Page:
Sen. Rand Paul is seemingly on a mission to tie black folks back to their past and the Republican Party. His whistle stop “Reconnect the Race Tour” included talks at historically black Howard University in Washington, D.C., and locally at Simmons College last week. Paul’s message at both places seems to be that black people should consider coming home to the Republican Party.
Since my arrival in Louisville, I’ve been particularly intrigued by Republican attempts to make inroads in the black community without actually changing their political ideology. In the past, they’ve targeted black pastors and their flocks. I was rightfully suspicious and quite critical of former Congresswoman Anne Northup’s use of “faith-based initiative” funds during her decade in office (1997-2007). I must admit Northup did a great job of delivering grant money to select black churches and making sure everyone knew.
Confusingly, the money created the illusion that Northup (at minimum) and the Republican Party (at best) had the best interests of suffering black communities at heart. I don’t want to wrongfully demonize Northup in that I don’t know her personal intentions and desires (other than re-election), but it would be immature to argue the GOP’s politics were (or are) sensitive to the plight of the majority of black Americans.
Despite this fact, ministers joining Northup at her press conferences to announce the grants (held around election time) effectively muddied the political waters. The churches received their money, Northup picked up implicit ministerial endorsements, and a percentage of their flocks’ votes. It was an effective political move.
To date, Paul doesn’t seem inclined to use money as bait like Northup. He is using history — at least part of it. Before visiting Simmons, he warmed up with a speech to students at historically black Howard University in D.C. He took his audience on a historical odyssey through the Republican Party’s championing of civil rights.
He boldly proclaimed, “The story of emancipation, voting rights and citizenship, from Fredrick Douglass until the modern civil rights era is, in fact, the history of the Republican Party. How did the party that elected the first black U.S. senator, the party that elected the first 20 African-American congressmen, become a party that now loses 95 percent of the black vote?” Provocative.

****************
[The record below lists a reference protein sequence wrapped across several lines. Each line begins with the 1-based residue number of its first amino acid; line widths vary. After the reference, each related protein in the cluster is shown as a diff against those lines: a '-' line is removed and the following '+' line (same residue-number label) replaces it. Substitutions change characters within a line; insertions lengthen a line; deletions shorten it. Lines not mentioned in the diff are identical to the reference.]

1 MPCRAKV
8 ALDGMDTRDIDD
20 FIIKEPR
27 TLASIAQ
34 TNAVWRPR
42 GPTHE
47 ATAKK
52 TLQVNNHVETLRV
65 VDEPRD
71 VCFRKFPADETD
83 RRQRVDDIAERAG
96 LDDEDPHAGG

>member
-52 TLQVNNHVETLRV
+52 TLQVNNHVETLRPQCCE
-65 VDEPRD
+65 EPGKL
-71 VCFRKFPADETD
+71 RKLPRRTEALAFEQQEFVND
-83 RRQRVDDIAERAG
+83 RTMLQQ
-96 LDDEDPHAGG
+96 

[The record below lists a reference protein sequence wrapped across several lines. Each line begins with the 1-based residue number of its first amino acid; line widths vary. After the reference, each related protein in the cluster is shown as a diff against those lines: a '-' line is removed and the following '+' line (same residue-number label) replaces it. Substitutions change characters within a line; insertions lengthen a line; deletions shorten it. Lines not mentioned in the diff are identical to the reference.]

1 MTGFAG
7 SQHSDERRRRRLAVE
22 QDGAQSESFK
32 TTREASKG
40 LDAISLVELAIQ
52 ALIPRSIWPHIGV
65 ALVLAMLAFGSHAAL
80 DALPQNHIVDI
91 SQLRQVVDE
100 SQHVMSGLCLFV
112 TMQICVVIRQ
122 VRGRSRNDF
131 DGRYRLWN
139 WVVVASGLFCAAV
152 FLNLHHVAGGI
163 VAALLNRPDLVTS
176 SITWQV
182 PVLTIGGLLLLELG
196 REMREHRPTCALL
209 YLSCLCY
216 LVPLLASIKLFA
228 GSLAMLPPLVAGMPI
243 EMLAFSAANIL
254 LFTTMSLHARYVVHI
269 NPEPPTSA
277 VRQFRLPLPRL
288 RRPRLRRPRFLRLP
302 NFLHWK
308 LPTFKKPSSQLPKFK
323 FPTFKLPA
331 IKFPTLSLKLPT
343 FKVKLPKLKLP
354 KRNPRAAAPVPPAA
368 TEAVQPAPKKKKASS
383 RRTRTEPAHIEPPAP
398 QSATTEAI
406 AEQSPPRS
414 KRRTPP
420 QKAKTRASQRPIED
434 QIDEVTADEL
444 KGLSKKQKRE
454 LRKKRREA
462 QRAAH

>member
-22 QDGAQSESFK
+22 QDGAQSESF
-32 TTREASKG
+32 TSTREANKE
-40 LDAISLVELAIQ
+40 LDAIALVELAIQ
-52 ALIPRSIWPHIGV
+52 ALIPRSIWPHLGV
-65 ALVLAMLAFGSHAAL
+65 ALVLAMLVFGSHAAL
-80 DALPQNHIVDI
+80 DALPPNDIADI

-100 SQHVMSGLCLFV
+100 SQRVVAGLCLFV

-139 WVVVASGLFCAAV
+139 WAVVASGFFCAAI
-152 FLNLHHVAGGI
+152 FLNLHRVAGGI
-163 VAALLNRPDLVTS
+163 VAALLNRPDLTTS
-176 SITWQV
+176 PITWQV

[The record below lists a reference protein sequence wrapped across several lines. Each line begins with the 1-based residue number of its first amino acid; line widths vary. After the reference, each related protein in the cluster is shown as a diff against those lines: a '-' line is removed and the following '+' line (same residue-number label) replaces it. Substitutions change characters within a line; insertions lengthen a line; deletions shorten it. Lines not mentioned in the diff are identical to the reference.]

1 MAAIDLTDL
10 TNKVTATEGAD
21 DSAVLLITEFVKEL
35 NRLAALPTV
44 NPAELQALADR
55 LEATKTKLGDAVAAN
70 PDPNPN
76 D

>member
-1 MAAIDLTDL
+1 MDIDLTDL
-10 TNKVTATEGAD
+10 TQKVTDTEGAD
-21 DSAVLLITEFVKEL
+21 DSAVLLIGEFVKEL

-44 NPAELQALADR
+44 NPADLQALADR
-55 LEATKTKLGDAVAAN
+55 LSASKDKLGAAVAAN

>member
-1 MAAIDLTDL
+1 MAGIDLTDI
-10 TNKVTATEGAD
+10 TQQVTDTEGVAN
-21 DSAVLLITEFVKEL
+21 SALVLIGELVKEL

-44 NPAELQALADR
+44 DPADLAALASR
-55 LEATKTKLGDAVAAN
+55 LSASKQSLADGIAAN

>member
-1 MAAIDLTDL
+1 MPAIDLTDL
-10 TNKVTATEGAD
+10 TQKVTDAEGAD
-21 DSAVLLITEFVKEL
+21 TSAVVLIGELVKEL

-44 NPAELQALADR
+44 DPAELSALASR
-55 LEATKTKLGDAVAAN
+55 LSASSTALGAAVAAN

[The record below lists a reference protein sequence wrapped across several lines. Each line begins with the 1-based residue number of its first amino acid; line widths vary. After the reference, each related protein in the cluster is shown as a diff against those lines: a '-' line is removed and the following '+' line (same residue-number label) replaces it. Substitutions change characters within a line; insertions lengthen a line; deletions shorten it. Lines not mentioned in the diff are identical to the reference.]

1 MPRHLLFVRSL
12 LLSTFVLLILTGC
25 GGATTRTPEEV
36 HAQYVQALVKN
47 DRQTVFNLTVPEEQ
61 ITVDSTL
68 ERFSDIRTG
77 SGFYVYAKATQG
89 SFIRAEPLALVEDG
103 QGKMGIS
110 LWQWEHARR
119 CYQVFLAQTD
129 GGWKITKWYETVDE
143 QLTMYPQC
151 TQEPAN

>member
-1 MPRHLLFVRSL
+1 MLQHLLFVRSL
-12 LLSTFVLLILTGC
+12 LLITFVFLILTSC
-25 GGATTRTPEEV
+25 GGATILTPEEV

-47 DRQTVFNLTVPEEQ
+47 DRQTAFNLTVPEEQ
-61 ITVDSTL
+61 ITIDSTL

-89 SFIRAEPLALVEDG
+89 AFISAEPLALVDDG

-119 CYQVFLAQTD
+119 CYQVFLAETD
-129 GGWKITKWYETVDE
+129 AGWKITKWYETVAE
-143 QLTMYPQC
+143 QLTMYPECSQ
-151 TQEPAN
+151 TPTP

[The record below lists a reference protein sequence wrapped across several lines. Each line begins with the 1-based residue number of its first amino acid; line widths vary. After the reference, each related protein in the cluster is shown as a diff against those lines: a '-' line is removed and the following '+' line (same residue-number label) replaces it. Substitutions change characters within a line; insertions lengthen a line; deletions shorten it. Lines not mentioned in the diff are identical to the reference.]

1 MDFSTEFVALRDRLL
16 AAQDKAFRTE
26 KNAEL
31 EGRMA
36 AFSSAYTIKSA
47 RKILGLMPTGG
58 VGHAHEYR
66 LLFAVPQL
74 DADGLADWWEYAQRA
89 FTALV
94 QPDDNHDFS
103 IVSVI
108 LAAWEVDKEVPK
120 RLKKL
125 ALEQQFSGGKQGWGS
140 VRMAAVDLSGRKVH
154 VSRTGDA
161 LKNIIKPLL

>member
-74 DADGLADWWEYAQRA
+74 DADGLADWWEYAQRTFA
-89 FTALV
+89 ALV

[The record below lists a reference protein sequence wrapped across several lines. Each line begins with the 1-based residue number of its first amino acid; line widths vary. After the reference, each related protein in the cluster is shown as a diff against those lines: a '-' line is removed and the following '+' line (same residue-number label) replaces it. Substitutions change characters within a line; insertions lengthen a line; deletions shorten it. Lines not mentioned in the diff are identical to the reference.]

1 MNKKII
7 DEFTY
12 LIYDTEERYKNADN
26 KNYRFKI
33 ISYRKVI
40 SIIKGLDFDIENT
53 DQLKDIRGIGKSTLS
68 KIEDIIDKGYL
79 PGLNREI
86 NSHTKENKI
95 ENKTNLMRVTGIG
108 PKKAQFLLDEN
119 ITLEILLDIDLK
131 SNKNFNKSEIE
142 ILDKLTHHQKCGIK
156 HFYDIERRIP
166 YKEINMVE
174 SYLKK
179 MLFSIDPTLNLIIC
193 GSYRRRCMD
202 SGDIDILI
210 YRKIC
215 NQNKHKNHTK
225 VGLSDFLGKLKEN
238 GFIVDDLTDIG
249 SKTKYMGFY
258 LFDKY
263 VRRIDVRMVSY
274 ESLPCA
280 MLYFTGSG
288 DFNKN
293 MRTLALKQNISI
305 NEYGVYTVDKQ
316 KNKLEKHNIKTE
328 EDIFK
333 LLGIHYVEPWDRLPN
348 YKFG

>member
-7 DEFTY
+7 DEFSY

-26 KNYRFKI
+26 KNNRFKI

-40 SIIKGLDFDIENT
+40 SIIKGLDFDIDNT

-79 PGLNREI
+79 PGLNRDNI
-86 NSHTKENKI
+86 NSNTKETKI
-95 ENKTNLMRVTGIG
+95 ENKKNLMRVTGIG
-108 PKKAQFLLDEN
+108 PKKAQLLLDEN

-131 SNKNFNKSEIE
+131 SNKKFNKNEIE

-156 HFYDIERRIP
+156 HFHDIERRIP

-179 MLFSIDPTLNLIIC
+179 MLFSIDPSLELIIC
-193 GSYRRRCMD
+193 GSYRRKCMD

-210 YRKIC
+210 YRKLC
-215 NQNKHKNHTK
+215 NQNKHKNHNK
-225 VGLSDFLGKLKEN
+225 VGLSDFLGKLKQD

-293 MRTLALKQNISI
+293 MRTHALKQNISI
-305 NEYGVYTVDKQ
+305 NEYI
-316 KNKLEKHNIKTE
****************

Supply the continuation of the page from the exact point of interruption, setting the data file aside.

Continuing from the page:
During Paul’s sweeping glorification of the party of the “Great Emancipator,” he is often correct with his historical facts, but he is almost always incomplete. He is right — Abraham Lincoln was a Republican. What he fails to recount is that Lincoln’s ideal solution to slavery was colonization — not emancipation. He also fails to note that, technically, the Emancipation Proclamation freed no one. He is correct that the first black elected U.S. senator was a Republican. Unfortunately, the students had to remind him that the senator’s name was Edward Brooke. I’ll even add to Paul’s case. The first two appointed black U.S. senators during Reconstruction (Hiram Revels and Blanche Bruce) were also Republicans.
What Paul doesn’t say is the Republican Party has slowly flowed into becoming a parochial, often extremist entity unrecognizable when compared to its 19th century incarnation. From Strom Thurmond to the Tea Party, today’s Republican Party is not what it once was. It is now a nasty, mean-spirited group, often insensitive to the needs of America’s marginalized.
My friend the Rev. Kevin Cosby hosted Paul during his visit to Simmons. I regard Kevin as one of Louisville’s most intellectual and politicized ministers. He is willing to give people of all political stripes an audience, and I think that’s good. Kevin is nimble enough to simultaneously balance agreements and serious points of departure where Paul is concerned. Everybody can’t do that, because they aren’t politically and historically sound. It is becoming increasingly evident that Rand Paul is no lightweight and those who deal with him had better be prepared.
Say what you will about the senator — at least he’s trying. Speaking at Howard and Simmons took courage. He has also clearly learned a bit of history about Republicans and American racial struggle. He just leaves some things out, which can be dangerous. Thankfully, Howard students have learned a bit as well. When Sen. Paul asked if they knew the founders of the NAACP were Republicans, a student shouted back, “We know our history!” Let’s hope Louisvillians know (or decide to learn) theirs as well.